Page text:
Saul Bass. Filmmaker and graphic designer, Bass is the whiz who envisioned title sequences and posters to some of the world’s greatest movies. The Man with the Golden Arm (1955), Around the World in 80 Days (1956), Vertigo (1958), Anatomy of a Murder (1959), North by Northwest (1959), Psycho (1960), Spartacus (1960), West Side Story (1961), It’s a Mad, Mad, Mad, Mad World (1963), Seconds (1966), Big (1988), Goodfellas (1990), The Age of Innocence (1993), Casino (1995). Even some corporate logos were his design. Bell Telephone, AT&T, United Airlines, United Way, Warner Communications, Geffen Records, Hanna-Barbera, Boys & Girls Clubs of America, Kleenex, Quaker Oats. In the 60s, Bass and his wife and partner Elaine went off into various pursuits leaving title work behind. Directing the short film The Searching Eye (1964), another short Why Man Creates (1968) which won an Oscar, and a full-length feature Phase IV (1974), Bass chased filmmaking for a time before returning home. The Ant Movie, Robotic Laws, Turning Off The Water, I Spy, Recite. “Makes me hungry for a Milky Way”, “I think we’re going in”, “It looks kinda skinny. Must be a Carpenter Ant.” “They’re trying to find a picnic” or “Antstock”?
One of my favorites of Season Zero. The film is genuinely interesting and maintains a slow burn tension as scientists find themselves battling against mysteriously intelligent ants. But it also just handwaves stuff away with such technical scientific jargon as “blue chemistry” and “yellow chemistry” (describing which insecticide they’re using) delivered with absolute grave sincerity.
I appreciate you including the original ending, which truly is trippy and quite an experience, especially after watching the rest of the film.
This a movie I could enjoy unriffed, but, as always, the riffing makes it so much more enjoyable. Which is kind of what Joel said he was aiming for - not trashing the movies, but working with them to create something new and fun.
Plus we get (as seen in the “best of” reel above) the beginning of Crow calling every on-screen creature “Kitty!” regardless of species.
I have not seen this one yet, thanks for the link @BruceLeePullen. I will definitely have to watch it over the holidays. I did want to drop a note in here that “Wipe Out” was originally recorded by The Surfaris, and the Beach Boys did not record a cover until the late '80s in collaboration with hip hop group The Fat Boys, and that is definitely not the version most people have heard.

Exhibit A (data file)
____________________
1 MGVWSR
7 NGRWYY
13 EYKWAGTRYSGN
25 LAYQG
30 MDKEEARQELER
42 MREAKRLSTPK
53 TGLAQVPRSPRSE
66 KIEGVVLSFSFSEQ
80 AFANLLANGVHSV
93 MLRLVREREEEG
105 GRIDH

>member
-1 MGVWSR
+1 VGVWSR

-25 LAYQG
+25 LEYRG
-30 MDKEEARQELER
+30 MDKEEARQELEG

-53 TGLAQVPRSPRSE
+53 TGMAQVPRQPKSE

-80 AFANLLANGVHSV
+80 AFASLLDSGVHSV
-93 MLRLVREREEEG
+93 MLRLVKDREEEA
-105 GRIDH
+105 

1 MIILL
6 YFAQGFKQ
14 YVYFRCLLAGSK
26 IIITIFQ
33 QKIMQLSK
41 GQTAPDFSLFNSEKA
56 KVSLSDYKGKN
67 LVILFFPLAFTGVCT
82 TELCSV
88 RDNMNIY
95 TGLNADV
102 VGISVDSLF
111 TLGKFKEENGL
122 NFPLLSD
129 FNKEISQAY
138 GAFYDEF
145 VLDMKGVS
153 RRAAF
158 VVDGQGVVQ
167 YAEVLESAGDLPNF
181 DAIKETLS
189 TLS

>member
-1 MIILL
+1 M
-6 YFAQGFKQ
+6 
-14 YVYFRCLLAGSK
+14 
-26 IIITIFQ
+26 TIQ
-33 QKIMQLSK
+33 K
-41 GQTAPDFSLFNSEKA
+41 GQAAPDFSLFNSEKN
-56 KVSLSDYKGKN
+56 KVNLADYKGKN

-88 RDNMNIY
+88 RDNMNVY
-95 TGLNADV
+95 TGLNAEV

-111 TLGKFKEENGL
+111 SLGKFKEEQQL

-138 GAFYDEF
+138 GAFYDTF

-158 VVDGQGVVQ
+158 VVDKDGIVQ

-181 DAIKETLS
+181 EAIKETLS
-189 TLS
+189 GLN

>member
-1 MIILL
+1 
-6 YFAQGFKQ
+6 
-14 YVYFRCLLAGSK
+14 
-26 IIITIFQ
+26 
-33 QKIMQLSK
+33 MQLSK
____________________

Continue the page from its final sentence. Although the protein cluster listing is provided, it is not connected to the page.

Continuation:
Whoever authored the YouTube video is who wrote Beach Boys cover. I only shared the link. Growing up on Golden Oldies, I heard Wipe Out by The Surfaris probably thousands of times. It’s a personal favorite of mine. The Beach Boys cover never really captured the feel of the original. Thanks for clarifying Hippy. Sorry for any confusion. Some of these clips have only a single source online to lean on. So I used it despite my reservations on the exact same grounds you stated.
It is always interesting to see these KTMA episodes for the first time. They have gotten into something of stride by time this aired, and were even doing commercials for a local pizza place. These have to count as the first Madvertisements. The movie starts with some trippy scenes, and then begins showing us the lives of ants for a while. It eventually gets around to having actual characters, and a plot involving ants taking over the world, one desert at a time. For the record, I like the original trippy ending better than the one that they went with, it makes for a nice bookend with the beginning of the film, although it does go on for a bit.
I always have to remind myself that Joel and the bots are basically watching the movies cold, and riffing them real time. They occasionally step on each other’s riffs, and Joel gets cracked up at one point during this episode by one of Servo’s riffs. I also noticed that Trace had not quite developed Crow’s personality to the point that it shows through in the theater yet.
There was one fun bit in the theater where Servo extends his head to look like the towers the ants built. I don’t think they ever did anything like that with Servo again. It did look like Josh had a bit of trouble getting it back down, however, so likely had something to do with it being a one time gag. All in all, it was fun to watch, and it looks like it would be a good candidate for a re-riff with the modern MST3K treatment.
Indubitably. The glamour of 2001: A Space Odyssey (1968) teams in Phase IV (1974). Austerity, audacity, idiosyncrasy. Laden and accessorized with ambient freakishness, this careens towards a gulf of minutiae appealing in one sense and ineffective in another. Hosted by Jonah or Emily, the veneer of the arty and the shoddy structure are an open invitation to riff again. Hopefully it’s in the cards.